The Drive to 2015 grew out of an initiative within the United Nations. The Secretary-General’s Advisory Board on Water and Sanitation proposed the idea and called on others working in a range of sectors to join the effort. UN-Water, the association of all UN bodies working on water and sanitation issues, is coordinating the work. A number of civil society groups around the globe have pledged their support and are in the process of defining concrete activities that will contribute to achieving the objective of sanitation for all people.
NEW YORK, USA, 21 June 2011 – Sanitation and access to proper toilets must be at the centre of discussions on development, UN Secretary-General Ban Ki-moon told a gathering this morning at UN Headquarters that included members of the Secretary-General’s Advisory Board on Water and Sanitation, and other dignitaries.
“Sanitation is a sensitive issue,” said Mr. Ban. “It is an unpopular subject. Perhaps that is why the sanitation crisis has not been met with the kind of response we need – but that must change.”
A great video by Charity: Water about the importance of water and the scarcity of this precious resource.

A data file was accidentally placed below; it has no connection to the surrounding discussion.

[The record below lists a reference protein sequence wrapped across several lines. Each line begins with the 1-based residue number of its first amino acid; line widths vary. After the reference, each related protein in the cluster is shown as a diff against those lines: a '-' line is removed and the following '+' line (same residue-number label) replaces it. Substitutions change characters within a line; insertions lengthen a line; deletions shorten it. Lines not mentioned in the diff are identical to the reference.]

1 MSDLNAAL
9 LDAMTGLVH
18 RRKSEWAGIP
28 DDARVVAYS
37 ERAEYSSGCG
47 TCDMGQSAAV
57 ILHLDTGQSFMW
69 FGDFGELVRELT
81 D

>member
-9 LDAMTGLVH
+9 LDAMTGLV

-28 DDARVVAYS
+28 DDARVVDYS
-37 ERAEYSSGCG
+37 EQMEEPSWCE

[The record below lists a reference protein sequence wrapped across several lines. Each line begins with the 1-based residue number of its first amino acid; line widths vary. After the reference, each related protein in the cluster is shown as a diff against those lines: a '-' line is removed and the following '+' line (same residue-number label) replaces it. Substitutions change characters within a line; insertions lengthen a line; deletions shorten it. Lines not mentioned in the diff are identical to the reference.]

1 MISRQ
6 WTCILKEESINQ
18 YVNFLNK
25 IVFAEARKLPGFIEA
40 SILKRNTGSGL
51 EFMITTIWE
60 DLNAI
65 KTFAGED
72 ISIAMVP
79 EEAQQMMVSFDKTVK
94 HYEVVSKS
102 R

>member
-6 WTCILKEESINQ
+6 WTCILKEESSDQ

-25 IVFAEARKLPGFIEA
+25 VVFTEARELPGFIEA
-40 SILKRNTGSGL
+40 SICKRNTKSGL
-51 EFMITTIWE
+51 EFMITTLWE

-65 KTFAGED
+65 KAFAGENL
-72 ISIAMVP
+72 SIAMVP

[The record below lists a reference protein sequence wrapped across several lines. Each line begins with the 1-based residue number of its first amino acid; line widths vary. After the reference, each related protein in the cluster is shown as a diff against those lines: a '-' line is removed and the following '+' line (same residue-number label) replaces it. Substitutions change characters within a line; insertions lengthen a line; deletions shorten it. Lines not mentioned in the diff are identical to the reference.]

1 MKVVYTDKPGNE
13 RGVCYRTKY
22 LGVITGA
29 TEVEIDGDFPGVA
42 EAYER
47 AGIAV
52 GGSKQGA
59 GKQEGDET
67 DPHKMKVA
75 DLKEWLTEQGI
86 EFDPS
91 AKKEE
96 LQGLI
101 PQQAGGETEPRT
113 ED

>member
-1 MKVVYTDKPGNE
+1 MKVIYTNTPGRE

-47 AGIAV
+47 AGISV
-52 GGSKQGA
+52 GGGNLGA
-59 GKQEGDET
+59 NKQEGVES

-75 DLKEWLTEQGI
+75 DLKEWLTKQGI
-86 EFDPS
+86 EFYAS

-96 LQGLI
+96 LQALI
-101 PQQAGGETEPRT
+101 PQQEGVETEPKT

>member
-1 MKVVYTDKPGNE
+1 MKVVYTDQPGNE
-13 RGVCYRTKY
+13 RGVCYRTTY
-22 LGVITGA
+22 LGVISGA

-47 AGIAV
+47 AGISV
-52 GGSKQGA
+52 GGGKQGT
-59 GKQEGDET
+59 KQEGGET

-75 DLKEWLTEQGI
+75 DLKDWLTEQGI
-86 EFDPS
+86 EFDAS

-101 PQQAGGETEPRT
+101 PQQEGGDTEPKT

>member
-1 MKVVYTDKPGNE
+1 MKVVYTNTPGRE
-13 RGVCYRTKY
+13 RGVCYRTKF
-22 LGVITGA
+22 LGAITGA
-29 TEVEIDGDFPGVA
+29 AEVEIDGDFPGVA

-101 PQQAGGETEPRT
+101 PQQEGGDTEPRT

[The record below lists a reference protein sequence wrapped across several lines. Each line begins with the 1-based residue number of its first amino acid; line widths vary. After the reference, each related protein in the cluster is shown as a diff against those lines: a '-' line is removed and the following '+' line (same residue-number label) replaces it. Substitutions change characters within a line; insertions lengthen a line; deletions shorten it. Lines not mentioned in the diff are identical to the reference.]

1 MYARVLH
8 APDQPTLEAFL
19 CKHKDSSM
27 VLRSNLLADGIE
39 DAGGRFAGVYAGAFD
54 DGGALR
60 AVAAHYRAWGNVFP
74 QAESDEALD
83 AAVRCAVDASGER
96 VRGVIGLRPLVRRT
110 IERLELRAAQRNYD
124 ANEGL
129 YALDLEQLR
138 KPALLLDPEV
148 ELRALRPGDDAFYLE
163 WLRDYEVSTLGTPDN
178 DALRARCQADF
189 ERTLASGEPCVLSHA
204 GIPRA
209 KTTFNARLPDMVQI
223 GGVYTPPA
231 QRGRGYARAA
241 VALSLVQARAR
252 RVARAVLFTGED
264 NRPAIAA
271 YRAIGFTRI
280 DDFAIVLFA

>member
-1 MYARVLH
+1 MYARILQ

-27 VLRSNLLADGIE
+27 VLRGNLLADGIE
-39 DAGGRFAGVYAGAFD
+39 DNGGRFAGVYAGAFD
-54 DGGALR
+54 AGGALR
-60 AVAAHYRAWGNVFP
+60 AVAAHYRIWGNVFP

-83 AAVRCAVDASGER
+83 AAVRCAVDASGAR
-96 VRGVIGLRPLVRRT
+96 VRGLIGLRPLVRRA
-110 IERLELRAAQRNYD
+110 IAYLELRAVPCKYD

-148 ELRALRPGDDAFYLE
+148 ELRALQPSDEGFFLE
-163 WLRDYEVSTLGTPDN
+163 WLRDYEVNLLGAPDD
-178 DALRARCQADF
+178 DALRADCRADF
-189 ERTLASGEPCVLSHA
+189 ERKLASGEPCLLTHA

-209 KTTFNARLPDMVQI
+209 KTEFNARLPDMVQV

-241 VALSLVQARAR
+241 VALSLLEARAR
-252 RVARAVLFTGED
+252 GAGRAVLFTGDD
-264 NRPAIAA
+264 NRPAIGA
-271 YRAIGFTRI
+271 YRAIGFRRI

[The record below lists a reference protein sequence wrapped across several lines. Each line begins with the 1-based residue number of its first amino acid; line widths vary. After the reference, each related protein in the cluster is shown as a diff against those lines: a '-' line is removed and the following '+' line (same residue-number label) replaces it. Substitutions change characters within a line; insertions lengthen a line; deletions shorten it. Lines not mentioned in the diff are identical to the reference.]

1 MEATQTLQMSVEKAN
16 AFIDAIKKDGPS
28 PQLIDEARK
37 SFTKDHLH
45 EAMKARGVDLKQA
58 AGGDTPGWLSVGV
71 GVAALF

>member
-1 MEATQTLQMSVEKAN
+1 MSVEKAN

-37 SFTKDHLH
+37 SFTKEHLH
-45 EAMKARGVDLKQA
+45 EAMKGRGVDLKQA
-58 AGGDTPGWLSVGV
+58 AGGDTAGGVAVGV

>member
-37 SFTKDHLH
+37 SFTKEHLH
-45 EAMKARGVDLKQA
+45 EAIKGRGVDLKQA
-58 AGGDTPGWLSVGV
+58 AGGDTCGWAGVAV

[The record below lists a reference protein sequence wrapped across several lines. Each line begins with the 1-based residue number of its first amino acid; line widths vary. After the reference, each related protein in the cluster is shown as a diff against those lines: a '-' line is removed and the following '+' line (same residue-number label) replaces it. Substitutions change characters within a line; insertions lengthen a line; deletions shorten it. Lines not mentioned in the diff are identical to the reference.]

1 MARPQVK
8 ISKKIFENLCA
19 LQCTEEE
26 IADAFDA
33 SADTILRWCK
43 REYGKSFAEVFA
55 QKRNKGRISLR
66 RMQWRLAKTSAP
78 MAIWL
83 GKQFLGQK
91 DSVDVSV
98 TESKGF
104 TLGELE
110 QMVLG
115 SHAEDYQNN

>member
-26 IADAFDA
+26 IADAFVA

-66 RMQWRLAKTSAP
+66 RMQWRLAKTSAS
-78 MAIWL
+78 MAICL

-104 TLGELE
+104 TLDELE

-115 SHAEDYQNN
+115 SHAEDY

Almost a billion people live without clean drinking water. We call this the water crisis. It’s a crisis because it only starts with water — but water affects everything in life. Health. Education. Food security. And the lives of women and children, especially.
We can end the water crisis in our lifetime. But first we have to let everyone know it’s happening. Learn how water changes everything — and share this with everyone you know.
Co-funded by the Asian Development Bank and Bill & Melinda Gates Foundation, New Projects Focus on Innovative Sanitation Solutions. In Asia and the Pacific, around 1.7 billion people still lack access to safe toilets or latrines, 780 million people still practice open defecation, and around 80% of wastewater is discharged into the environment without treatment.
Last year, the Asian Development Bank created the Sanitation Financing Partnership Trust Fund to help provide safe sanitation to families in Asia’s cities and rural communities who still lack access to basic sanitation facilities and services. ADB is leveraging the Bill & Melinda Gates Foundation’s $15 million contribution to finance more than $28 million in non-sewered sanitation and septage management projects across the region in the next five years.